64. HTTP HEADERS params GET /photos?size=original&file=vacation.jpg HTTP/1.1 Host: photos.example.net:80 Authorization: OAuth realm="http://photos.example.net/ photos" oauth_consumer_key="dpf43f3p2l4k3l03" oauth_token="nnch734d00sl2jdk" oauth_nonce="kllo9940pd9333jh" oauth_timestamp="1191242096" oauth_signature_method="HMAC-SHA1" oauth_version="1.0" oauth_signature="tR3%2BTy81lMeYAr%2FFid0kMTYa %2FWM%3D"
    65. HTTP POST params POST /photos?size=original&file=vacation.jpg HTTP/1.1 Host: photos.example.net:80 oauth_consumer_key="dpf43f3p2l4k3l03" oauth_token="nnch734d00sl2jdk" oauth_nonce="kllo9940pd9333jh" oauth_timestamp="1191242096" oauth_signature_method="HMAC-SHA1" oauth_version="1.0" oauth_signature="tR3%2BTy81lMeYAr%2FFid0kMTYa %2FWM%3D"
    66. Ignore the details source: http://flic.kr/p/5NRADb
    67. Libraries
    68. Gems sudo gem install oauth github.com/mojodna/oauth
    69. Plugins
    70. Plugins ./script/plugin install git:// github.com/pelle/oauth-plugin.git github.com/pelle/oauth-plugin
    71. OAuth on Rails rails osconrails -m rails-base-template.text cd osconrails ./script/plugin install git://github.com/pelle/oauth-plugin.git
    72. Add the oauth-plugin ./script/generate oauth-plugin exists app/models/ create app/views/oauth create app/views/oauth_clients create app/models/client_application.rb create app/models/oauth_token.rb create app/models/request_token.rb create app/models/access_token.rb create app/models/oauth_nonce.rb create app/controllers/oauth_controller.rb create app/helpers/oauth_helper.rb create app/controllers/oauth_clients_controller.rb create app/helpers/oauth_clients_helper.rb create spec/models/client_application_spec.rb create spec/models/oauth_token_spec.rb create spec/models/oauth_nonce_spec.rb create spec/fixtures/client_applications.yml create spec/fixtures/oauth_tokens.yml create spec/fixtures/oauth_nonces.yml create spec/controllers/oauth_controller_spec_helper.rb create spec/controllers/oauth_controller_spec.rb create spec/controllers/oauth_clients_controller_spec.rb create app/views/oauth_clients/_form.html.erb create app/views/oauth_clients/new.html.erb create app/views/oauth_clients/index.html.erb create app/views/oauth_clients/show.html.erb
    73. Update your routes ./config/routes.rb map.resources :oauth_clients map.authorize '/oauth/authorize',:controller=>'oauth',:action=>'authorize' map.request_token '/oauth/request_token',:controller=>'oauth',:action=>'request_token' map.access_token '/oauth/access_token',:controller=>'oauth',:action=>'access_token' map.test_request '/oauth/test_request',:controller=>'oauth',:action=>'test_request'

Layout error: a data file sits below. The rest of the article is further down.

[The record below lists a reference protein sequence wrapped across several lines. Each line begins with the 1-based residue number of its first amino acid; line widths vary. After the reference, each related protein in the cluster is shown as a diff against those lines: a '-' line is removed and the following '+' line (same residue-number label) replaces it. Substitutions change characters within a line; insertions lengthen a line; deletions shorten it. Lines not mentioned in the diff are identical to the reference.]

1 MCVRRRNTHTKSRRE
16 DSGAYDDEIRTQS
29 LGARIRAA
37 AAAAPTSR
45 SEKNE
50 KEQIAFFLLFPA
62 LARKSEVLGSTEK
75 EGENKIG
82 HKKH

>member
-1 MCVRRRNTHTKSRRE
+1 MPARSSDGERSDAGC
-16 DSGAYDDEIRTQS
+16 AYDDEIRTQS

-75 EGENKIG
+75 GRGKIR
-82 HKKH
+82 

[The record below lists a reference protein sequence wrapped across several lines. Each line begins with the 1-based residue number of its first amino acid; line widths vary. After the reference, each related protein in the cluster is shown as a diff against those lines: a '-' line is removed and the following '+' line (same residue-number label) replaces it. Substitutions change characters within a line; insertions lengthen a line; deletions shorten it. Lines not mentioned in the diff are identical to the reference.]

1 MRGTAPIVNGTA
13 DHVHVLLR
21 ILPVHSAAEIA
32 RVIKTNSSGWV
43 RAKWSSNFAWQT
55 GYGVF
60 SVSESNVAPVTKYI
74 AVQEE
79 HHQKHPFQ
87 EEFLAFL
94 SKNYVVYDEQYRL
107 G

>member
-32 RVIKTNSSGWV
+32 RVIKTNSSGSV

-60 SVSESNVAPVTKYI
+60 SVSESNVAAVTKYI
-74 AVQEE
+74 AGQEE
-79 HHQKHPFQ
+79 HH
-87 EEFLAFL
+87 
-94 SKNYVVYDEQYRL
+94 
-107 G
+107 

74. Filters for access control class ApiController < ApplicationController before_filter :login_or_oauth_required, :except => [:oauth_only_action] before_filter :oauth_required, :only => [:oauth_only_action]
    75. That’s it!
    76. Desert
    77. Careful: nonce & timestamp
    78. Careful: nonce & timestamp source: http://flic.kr/p/QtskX
    79. Use separate DB’s source: http://flic.kr/p/6xtHZp
    80. Signing with keys
    81. Without Login
    82. Privacy Wall
    83. Privacy Wall
    84. Privacy and the Law
    85. Expire Tokens
    86. CSRF & XSS - Careful!
    87. Don’t Log Everything source: http://flic.kr/p/5VcQWT
    88. Selective Logging source: http://flic.kr/p/5Zkwex
    89. dev.riseup.net/privacy/ source: http://dev.riseup.net/privacy/
    90. Except Telephony source: http://flic.kr/p/4DzMNu
    91. Privacy is Freedom source: http://flic.kr/p/5anoq
    92. Implementing Privacy OAuth & Token Madness evan@protest.net
    93. Creative Commons Photos http://fireeagle.yahoo.net/developer/documentation/oauth_best_practice http://www.flickr.com/photos/stevenh/360015104/ http://www.flickr.com/photos/cdevers/2785041073/ http://www.flickr.com/photos/myklroventine/3355106480/ http://www.flickr.com/photos/itsallaboutmich/498340461/ http://www.flickr.com/photos/charlesfred/100392094/ http://www.flickr.com/photos/purplemattfish/3126383038/ http://www.flickr.com/photos/exlibris/1579580258/ http://www.flickr.com/photos/57231735@N00/212544472/ http://www.flickr.com/photos/maniya/541287799/ http://www.flickr.com/photos/santos/1704875109/ http://www.flickr.com/photos/alphadesigner/354044811/ http://www.flickr.com/photos/roby72/553640207/ http://www.flickr.com/photos/smb_flickr/392254853/ http://www.flickr.com/photos/eatingchips/3345052094 http://www.flickr.com/photos/koluso/2808523989/ http://www.flickr.com/photos/lwr/60496147/ http://www.flickr.com/photos/razowsky/2630970947/ http://www.flickr.com/photos/crazyneighborlady/355232758/ http://www.flickr.com/photos/mwichary/2648035941/ http://www.flickr.com/photos/zanotti/304312092/